Electron Double-Slit

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Main Question or Discussion Point

If you fire electrons, one after the other, at a double-slit, and let them hit a wall, you get light and dark bands.

If you shine a light on the electrons as they pass through the double-slit to find out which of the paths they took, there's no interference pattern, just two piles.

That's the Feynman double-slit.

Now...

What happens if, after you shine the light, you force them through ANOTHER double-slit?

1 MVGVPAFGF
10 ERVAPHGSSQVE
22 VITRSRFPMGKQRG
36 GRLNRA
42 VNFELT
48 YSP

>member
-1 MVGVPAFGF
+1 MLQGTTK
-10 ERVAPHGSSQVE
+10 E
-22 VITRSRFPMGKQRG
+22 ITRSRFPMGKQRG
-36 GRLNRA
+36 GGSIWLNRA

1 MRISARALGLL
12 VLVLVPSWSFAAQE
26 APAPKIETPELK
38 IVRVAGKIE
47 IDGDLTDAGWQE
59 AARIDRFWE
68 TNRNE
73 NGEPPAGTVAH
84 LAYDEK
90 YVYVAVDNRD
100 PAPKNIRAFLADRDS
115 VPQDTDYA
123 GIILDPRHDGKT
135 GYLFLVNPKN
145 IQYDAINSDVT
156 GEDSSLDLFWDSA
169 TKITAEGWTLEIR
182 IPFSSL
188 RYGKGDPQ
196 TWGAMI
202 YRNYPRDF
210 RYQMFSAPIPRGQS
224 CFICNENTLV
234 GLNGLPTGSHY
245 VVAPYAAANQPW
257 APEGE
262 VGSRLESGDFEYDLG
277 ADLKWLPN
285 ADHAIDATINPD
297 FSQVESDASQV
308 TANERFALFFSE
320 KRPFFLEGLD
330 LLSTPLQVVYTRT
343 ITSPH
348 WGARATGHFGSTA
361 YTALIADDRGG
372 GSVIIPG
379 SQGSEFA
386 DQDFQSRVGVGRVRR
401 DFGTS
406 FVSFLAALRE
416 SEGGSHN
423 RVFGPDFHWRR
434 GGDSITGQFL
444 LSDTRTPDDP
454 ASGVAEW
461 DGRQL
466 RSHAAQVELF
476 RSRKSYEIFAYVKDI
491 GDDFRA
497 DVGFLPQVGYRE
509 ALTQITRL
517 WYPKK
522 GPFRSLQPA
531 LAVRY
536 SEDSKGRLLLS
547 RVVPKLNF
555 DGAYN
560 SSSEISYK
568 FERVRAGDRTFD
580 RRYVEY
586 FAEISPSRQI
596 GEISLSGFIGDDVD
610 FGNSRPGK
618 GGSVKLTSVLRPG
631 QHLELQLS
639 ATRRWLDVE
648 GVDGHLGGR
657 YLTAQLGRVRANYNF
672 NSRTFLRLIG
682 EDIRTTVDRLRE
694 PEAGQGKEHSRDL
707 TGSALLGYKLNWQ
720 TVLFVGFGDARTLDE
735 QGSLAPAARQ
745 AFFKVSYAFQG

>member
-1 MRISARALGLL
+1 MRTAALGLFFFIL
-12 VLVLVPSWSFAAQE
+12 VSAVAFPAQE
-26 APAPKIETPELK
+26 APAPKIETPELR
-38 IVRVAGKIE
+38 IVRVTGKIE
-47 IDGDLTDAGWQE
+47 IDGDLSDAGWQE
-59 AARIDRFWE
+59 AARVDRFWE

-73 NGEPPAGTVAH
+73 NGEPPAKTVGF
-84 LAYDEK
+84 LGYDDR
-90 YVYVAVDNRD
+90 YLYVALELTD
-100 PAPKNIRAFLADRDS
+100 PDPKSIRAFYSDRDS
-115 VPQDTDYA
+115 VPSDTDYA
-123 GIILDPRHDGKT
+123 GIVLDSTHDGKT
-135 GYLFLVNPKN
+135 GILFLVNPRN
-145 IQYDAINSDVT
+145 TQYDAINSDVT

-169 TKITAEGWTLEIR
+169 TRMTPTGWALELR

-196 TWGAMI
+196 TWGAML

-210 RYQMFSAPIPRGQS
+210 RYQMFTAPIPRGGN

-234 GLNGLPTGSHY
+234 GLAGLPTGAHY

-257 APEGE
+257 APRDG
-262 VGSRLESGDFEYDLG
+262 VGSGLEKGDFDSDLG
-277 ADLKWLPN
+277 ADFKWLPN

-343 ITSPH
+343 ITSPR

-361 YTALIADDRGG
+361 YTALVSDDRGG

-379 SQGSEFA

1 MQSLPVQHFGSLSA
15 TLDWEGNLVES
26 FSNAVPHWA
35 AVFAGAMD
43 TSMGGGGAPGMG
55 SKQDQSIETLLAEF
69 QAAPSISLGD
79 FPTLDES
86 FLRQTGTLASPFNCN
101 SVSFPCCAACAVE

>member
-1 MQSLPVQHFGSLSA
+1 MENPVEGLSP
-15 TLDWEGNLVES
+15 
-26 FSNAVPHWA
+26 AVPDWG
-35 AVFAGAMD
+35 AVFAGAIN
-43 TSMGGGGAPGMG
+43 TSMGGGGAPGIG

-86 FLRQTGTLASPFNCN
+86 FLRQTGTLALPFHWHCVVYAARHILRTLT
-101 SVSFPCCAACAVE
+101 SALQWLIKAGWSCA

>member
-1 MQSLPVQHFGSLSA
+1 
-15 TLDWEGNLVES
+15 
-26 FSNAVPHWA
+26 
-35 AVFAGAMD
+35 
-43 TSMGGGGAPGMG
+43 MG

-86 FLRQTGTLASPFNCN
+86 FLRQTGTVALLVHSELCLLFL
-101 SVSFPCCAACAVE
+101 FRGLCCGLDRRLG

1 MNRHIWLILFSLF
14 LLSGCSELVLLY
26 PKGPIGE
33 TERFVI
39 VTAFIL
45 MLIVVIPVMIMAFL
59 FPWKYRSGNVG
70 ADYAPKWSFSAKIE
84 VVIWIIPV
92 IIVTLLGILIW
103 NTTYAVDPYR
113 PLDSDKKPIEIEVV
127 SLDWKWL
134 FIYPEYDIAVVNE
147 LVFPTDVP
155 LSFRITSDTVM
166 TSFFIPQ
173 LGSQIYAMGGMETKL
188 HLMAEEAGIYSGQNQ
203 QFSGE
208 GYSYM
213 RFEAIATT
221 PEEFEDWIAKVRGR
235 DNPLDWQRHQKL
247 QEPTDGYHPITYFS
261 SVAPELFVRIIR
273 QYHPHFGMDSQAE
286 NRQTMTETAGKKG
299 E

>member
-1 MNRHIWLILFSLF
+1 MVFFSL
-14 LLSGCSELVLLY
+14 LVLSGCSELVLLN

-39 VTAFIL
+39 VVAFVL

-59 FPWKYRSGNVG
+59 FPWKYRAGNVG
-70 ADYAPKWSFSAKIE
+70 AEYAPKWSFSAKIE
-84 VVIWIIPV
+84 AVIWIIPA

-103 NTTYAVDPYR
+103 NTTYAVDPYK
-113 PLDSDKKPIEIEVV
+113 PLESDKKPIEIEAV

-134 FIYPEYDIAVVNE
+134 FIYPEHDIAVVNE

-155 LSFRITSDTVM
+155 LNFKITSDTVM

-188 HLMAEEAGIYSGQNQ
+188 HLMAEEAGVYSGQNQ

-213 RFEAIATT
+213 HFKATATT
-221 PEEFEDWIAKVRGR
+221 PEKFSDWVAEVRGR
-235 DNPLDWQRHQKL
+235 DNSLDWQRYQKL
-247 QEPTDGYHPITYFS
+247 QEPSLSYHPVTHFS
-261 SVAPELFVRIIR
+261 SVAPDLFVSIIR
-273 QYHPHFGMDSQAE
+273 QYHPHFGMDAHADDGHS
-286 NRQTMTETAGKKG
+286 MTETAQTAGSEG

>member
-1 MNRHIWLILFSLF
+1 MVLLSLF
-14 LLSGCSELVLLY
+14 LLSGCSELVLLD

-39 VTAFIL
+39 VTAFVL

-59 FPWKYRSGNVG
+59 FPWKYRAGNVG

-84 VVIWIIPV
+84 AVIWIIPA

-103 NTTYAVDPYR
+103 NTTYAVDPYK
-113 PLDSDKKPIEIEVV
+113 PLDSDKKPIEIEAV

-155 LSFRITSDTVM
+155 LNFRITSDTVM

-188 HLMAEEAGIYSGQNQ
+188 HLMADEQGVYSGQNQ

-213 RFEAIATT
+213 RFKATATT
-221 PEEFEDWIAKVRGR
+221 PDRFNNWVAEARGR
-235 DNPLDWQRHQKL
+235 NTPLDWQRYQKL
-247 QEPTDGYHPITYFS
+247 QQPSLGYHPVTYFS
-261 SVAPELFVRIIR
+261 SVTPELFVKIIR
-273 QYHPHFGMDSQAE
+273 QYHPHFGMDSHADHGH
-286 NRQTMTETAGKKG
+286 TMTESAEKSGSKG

Does the distance between the 1st double-slit and 2nd double-slit matter?
 

Answers and Replies

  • #2
DrClaude
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What happens if, after you shine the light, you force them through ANOTHER double-slit?
It is as if two sources were used in the original experiment.

Does the distance between the 1st double-slit and 2nd double-slit matter?
Yes. For an interference pattern to appear, the two sets of slits must be far enough apart such that particles coming from both of the first pair of slits can reach either of the second pair of slits.
 

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